2. Ernie Sims, Florida State (5-11 1/8, 231; 4.55)

He had a complete workout at the Combine. He ran two 40s in 4.50 and 4.59 seconds. He also ran the short shuttle in 4.22 and the three-cone drill in 7.31. In addition, he had a 41-inch vertical jump, a 10-foot-5 broad jump and 25 bench presses. In high school, he played linebacker and running back. He gained over 9 yards per carry and scored 23 touchdowns. He earned a varsity letter when he was in the eighth grade, and his team won four state titles. He also ran track. At FSU, he played as a true freshman in 2003, then started 24 games over the next two seasons. He worked out as a safety and a linebacker at the Combine. He's a very tough, physical player who can cover backs or receivers, but he had no interceptions at FSU. He's a strong tackler and a great leader with an outstanding football temperament. Though he plays undisciplined at times, he should be a Pro Bowl type of player.

3. Chad Greenway, Iowa (6-21/2, 242; 4.76)

He had a complete workout at the Combine. He twice ran the 40-yard dash in 4.76 seconds. He also ran the short shuttle in 4.22 and the three-cone drill in 7.00. In addition, he had a 331/2-inch vertical jump, a 9-foot-9 broad jump and 16 bench presses. In high school (they play nine-man football where he's from), he played quarterback, safety and returned kicks. He had 23 interceptions. He also ran track, and played basketball and baseball. At Iowa, he redshirted in 2001 and had major reconstructive surgery on the knee he injured in 2002 during spring practice. He started 36 games over the next three years. He's a very good athlete, a great competitor and very intelligent. He makes plays all over the field. He can cover the slot receiver and is a good blitzer. He will need to get stronger and work on getting out of blocks quicker. He will be a very good player for a long time. He's a farm kid from South Dakota and a great person.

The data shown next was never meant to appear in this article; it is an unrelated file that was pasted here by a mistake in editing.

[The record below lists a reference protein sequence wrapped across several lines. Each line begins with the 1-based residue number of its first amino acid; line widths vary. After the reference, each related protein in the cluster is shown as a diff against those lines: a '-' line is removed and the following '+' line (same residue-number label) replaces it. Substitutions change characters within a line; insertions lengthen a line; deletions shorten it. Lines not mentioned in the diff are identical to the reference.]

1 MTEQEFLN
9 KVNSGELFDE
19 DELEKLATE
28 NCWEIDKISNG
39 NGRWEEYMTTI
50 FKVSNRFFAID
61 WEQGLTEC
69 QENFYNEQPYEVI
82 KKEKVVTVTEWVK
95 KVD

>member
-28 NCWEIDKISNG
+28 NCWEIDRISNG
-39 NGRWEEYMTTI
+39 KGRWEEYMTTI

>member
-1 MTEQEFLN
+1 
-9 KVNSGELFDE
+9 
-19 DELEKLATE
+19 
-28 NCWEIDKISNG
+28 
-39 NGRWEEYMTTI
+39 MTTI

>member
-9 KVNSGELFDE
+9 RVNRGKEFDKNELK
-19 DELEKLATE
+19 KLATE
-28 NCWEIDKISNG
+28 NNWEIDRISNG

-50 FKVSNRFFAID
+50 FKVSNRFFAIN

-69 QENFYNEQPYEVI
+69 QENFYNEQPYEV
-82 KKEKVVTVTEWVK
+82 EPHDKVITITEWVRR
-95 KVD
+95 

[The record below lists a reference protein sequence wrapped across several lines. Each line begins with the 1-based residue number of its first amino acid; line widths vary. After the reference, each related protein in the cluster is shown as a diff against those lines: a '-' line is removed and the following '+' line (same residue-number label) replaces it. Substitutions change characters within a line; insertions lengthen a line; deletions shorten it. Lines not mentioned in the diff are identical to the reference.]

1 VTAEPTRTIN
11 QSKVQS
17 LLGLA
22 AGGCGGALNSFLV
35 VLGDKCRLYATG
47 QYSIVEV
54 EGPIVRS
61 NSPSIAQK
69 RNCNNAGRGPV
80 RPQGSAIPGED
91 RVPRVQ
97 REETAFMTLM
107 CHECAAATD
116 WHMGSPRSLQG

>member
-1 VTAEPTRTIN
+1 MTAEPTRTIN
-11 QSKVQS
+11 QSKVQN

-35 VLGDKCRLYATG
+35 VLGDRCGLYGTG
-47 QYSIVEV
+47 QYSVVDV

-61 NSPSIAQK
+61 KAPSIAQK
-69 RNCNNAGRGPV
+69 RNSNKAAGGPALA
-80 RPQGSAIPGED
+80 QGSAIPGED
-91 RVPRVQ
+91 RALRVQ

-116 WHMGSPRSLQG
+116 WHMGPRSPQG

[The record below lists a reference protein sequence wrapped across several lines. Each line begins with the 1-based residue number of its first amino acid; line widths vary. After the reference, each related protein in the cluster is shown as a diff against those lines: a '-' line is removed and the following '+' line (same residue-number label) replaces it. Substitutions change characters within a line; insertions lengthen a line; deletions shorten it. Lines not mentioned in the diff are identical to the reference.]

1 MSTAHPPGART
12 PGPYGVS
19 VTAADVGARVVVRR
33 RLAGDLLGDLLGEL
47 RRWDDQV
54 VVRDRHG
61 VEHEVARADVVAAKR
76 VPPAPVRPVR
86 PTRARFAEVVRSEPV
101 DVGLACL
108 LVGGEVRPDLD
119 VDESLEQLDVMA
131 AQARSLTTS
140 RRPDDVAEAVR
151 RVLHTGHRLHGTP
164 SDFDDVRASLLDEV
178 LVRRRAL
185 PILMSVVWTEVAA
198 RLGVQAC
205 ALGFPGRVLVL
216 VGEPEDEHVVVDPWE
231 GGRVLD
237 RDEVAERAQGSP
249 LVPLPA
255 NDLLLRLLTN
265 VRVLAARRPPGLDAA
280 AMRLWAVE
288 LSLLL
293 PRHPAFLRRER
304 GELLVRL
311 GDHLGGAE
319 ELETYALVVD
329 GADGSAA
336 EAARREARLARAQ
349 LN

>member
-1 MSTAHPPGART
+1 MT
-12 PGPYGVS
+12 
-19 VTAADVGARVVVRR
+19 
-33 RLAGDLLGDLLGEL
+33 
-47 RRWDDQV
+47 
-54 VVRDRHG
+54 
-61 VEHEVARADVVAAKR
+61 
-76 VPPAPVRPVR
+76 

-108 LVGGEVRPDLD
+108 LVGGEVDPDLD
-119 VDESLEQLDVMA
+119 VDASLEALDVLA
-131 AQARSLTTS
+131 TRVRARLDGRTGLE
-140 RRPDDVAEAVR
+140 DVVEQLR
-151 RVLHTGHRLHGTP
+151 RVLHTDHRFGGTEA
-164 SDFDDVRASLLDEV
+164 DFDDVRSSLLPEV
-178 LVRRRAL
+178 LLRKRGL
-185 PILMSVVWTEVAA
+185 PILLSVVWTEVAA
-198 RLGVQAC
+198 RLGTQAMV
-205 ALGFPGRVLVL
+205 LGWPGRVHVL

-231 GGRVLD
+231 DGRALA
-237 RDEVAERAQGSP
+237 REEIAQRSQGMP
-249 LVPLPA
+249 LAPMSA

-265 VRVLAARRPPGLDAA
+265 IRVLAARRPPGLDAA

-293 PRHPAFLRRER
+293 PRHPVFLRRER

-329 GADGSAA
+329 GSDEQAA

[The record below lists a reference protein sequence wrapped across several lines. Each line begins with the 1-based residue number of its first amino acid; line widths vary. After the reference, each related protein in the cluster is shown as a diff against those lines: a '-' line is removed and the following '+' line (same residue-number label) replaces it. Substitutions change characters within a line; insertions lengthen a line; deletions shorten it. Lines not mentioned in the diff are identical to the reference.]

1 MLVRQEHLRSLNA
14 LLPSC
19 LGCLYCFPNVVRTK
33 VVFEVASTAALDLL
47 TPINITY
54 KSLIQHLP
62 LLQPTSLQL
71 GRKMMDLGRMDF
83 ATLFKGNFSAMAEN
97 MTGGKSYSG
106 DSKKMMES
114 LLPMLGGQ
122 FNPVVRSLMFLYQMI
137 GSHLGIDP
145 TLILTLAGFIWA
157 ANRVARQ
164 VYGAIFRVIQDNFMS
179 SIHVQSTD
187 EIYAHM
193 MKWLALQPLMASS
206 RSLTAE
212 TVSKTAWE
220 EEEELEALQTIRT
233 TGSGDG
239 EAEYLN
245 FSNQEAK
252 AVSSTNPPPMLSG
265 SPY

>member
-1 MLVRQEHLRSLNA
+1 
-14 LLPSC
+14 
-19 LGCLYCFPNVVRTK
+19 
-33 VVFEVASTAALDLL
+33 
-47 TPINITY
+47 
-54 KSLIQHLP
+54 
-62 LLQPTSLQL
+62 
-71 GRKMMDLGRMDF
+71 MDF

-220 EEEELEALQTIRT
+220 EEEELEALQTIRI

4. Bobby Carpenter, Ohio State (6-21/2, 255; 4.70)